The status of the practice note was, I believe, raised by the noble Baroness, Lady Hamwee. There is no need for enhancing the status of the practice note. It expresses how valuation officers will, in fact, carry out their valuations, but it is important that we retain a degree of flexibility. Making it more formal would inhibit the development of practice in the future.

I have dealt with the point about reasonableness. There is no question of locality not being taken into account. It is an integral part of valuation practice and there is nothing in the Bill which will damage this.

I have sought to answer the points raised by noble Lords. Perhaps it would be helpful if I say at this stage that no-one is more grateful than I am for the assistance

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of noble Lords with a deep interest in the Bill and their advisers and the officials. Should there be any need for further clarification between the Committee and Report stages, I would be only too happy to do so by letter if that would be helpful.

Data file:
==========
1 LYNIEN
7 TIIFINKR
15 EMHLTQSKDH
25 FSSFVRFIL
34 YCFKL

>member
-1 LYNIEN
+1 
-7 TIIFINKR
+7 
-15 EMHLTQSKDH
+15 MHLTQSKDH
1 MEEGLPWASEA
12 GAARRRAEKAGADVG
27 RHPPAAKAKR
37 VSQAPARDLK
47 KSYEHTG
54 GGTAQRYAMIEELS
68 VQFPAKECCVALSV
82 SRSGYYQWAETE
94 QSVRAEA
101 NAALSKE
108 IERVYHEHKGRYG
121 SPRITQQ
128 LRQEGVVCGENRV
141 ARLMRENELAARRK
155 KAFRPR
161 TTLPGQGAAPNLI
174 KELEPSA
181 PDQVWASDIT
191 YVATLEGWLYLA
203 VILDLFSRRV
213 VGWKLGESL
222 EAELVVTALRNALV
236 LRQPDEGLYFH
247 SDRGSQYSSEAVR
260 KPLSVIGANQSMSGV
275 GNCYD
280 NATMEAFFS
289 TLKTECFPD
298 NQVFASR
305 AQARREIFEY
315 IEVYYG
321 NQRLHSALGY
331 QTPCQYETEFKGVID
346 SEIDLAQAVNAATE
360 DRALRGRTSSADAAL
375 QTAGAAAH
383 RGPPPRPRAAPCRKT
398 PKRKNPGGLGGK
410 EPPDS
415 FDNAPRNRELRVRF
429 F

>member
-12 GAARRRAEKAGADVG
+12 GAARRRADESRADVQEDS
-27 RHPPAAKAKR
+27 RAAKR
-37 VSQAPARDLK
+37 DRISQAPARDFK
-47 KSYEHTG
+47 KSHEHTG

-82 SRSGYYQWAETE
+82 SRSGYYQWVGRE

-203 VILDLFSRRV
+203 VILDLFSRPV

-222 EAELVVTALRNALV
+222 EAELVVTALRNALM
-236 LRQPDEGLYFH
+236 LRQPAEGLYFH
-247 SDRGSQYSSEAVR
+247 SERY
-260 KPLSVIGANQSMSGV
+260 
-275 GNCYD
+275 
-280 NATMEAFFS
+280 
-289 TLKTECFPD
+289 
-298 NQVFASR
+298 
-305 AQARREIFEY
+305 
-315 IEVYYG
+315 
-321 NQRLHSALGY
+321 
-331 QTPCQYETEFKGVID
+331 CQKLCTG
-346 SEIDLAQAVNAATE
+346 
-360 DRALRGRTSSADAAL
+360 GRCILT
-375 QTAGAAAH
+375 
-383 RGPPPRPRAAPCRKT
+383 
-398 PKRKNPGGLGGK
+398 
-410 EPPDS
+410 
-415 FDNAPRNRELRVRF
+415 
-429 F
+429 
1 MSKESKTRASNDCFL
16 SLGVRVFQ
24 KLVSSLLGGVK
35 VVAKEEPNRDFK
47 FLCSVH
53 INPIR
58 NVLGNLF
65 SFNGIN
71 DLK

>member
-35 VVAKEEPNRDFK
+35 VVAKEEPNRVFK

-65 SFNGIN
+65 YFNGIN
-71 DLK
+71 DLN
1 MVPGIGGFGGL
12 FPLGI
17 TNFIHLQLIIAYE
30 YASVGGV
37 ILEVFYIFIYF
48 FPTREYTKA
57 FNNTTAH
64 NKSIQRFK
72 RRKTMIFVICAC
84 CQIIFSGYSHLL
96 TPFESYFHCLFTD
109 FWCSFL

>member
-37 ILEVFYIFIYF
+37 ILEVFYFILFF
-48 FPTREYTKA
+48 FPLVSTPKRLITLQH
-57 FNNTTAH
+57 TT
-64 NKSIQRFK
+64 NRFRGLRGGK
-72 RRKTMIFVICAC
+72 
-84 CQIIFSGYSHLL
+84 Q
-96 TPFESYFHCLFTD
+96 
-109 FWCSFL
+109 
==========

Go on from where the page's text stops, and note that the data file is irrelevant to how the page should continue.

I hope that what I have said explains to the noble Earl why I cannot accept an amendment which runs the risks outlined and, therefore, I trust he will feel able to withdraw the amendment.

4.15 p.m.

The Earl of Lytton: I have already spoken to all of these amendments in their generic terms because, of course, they are all linked. Therefore, I have not gone into some of the detail that the noble Baroness has gone into in telling me why it is that Amendment No. 1 is not a good amendment.